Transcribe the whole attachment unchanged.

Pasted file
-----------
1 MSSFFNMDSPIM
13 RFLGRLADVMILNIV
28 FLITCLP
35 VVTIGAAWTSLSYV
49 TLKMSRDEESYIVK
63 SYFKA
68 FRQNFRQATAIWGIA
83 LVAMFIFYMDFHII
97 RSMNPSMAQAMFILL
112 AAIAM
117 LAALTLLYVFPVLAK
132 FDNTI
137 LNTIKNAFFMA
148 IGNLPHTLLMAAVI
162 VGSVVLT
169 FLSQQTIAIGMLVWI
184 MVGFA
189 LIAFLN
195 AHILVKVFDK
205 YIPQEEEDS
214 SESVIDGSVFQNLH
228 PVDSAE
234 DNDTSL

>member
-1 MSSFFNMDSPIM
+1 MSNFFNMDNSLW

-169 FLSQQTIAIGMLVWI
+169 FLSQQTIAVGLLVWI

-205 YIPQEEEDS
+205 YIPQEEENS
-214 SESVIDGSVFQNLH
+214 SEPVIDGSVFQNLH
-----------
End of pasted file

1 MSSFFNMDSPIM
13 RFLGRLADVMILNIV
28 FLITCLP
35 VVTIGAAWTSLSYV
49 TLKMSRDEESYIVK
63 SYFKA
68 FRQNFRQATAIWGIA
83 LVAMFIFYMDFHII
97 RSMNPSMAQAMFILL
112 AAIAM
117 LAALTLLYVFPVLAK
132 FDNTI
137 LNTIKNAFFMA
148 IGNLPHTLLMAAVI
162 VGSVVLT
169 FLSQQTIAIGMLVWI
184 MVGFA
189 LIAFLN
195 AHILVKVFDK
205 YIPQEEEDS
214 SESVIDGSVFQNLH
228 PVDSAE
234 DNDTSL

>member
-1 MSSFFNMDSPIM
+1 MSNFFNMDNSLW

-169 FLSQQTIAIGMLVWI
+169 FLSQQTIAVGLLVWI

-205 YIPQEEEDS
+205 YIPQEEENS
-214 SESVIDGSVFQNLH
+214 SEPVIDGSVFQNLH